We have long criticised UEFA for their intrinsically self-interested, even corrupt practices and in principle a change would be a good thing. There is no doubt that each of the clubs involved had their own reasons for being so; I for one believe the contents of the letter sent to me and all Chelsea's season ticket holders and put up on the 5th Stand. There was a bandwagon which was about to leave town and looked like it had every chance of succeeding and we as an organisation believed that we could not afford not to be on it, despite having misgivings about some of its elements. 

I think a new ESL could be a good thing in comparison with the status quo, but where it is unworkable, as highlighted in the Chelsea communication, is in its closed shop nature. That to me is its only real issue. As such the wailing and gnashing of teeth is a bit embarrassing.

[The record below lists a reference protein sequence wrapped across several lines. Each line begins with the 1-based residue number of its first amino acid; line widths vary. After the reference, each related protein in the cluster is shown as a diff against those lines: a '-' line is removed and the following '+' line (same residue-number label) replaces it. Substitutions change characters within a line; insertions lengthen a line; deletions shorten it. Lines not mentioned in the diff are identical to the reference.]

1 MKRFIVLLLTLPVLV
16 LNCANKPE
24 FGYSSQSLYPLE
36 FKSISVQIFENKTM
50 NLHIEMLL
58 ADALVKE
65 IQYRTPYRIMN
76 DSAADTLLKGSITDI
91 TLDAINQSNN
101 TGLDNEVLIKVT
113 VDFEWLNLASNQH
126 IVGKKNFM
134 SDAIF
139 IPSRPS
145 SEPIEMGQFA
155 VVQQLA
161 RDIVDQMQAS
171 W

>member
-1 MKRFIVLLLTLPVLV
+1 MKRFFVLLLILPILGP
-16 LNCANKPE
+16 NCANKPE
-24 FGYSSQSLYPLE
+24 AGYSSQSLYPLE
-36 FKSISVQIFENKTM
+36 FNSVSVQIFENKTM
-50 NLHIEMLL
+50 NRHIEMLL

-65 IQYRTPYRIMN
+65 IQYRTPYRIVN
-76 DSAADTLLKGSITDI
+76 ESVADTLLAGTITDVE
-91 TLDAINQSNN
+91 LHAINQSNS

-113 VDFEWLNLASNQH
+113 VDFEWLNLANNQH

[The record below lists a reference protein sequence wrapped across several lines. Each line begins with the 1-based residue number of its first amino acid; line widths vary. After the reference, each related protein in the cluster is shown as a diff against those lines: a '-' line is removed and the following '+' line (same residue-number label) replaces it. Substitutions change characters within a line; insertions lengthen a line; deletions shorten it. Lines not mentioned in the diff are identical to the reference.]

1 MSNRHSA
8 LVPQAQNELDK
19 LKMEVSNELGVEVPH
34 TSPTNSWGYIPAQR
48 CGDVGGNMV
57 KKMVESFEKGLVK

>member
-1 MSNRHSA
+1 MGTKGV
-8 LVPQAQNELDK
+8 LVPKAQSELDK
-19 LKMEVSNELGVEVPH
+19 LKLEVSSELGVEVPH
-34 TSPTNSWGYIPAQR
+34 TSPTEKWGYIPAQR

The rebel 12 sought to shake things up and get a bigger share of a bigger potential revenue pool which THEY would generate; perfectly natural when you exist within a political framework in which you have lost faith.

The 12 made their play, went off half-cocked and got the closed shop thing wrong, partially to incentivise its members to get it off the ground in the first place. They were forced by the incumbent, by the media and the instinct the fans have for a meritocracy to wind their necks in, but let's knock the overreaction on the head.

The ESL will one day, in one form or another be a reality unless UEFA has a radical reform.